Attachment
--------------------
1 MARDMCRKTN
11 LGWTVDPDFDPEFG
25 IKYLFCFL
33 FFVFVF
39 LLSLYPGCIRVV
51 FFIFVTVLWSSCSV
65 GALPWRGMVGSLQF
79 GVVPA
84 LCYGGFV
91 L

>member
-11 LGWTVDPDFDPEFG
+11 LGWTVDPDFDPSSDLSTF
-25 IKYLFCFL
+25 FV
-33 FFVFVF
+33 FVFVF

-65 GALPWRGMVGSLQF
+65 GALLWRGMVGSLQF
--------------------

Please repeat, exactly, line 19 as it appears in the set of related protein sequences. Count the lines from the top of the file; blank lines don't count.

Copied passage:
+65 GALLWRGMVGSLQF